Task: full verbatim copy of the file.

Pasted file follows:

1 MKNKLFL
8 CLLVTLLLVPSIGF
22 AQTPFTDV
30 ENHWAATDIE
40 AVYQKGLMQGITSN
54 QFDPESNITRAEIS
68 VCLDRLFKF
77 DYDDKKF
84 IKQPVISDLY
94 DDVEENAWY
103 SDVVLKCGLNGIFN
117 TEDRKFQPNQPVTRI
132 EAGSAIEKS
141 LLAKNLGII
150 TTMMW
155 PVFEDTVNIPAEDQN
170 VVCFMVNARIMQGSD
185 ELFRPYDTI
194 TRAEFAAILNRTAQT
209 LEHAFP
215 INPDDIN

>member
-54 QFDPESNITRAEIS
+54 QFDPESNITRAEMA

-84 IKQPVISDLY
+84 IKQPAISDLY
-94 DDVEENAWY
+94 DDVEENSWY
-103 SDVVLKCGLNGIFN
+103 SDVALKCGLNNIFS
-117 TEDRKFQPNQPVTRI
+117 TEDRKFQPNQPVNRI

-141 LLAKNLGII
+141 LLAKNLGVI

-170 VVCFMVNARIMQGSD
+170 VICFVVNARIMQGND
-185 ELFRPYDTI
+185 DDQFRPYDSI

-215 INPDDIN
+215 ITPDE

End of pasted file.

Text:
1 MKNKLFL
8 CLLVTLLLVPSIGF
22 AQTPFTDV
30 ENHWAATDIE
40 AVYQKGLMQGITSN
54 QFDPESNITRAEIS
68 VCLDRLFKF
77 DYDDKKF
84 IKQPVISDLY
94 DDVEENAWY
103 SDVVLKCGLNGIFN
117 TEDRKFQPNQPVTRI
132 EAGSAIEKS
141 LLAKNLGII
150 TTMMW
155 PVFEDTVNIPAEDQN
170 VVCFMVNARIMQGSD
185 ELFRPYDTI
194 TRAEFAAILNRTAQT
209 LEHAFP
215 INPDDIN

>member
-54 QFDPESNITRAEIS
+54 QFDPESNITRAEMA

-84 IKQPVISDLY
+84 IKQPAISDLY
-94 DDVEENAWY
+94 DDVEENSWY
-103 SDVVLKCGLNGIFN
+103 SDVALKCGLNNIFS
-117 TEDRKFQPNQPVTRI
+117 TEDRKFQPNQPVNRI

-141 LLAKNLGII
+141 LLAKNLGVI

-170 VVCFMVNARIMQGSD
+170 VICFVVNARIMQGND
-185 ELFRPYDTI
+185 DDQFRPYDSI

-215 INPDDIN
+215 ITPDE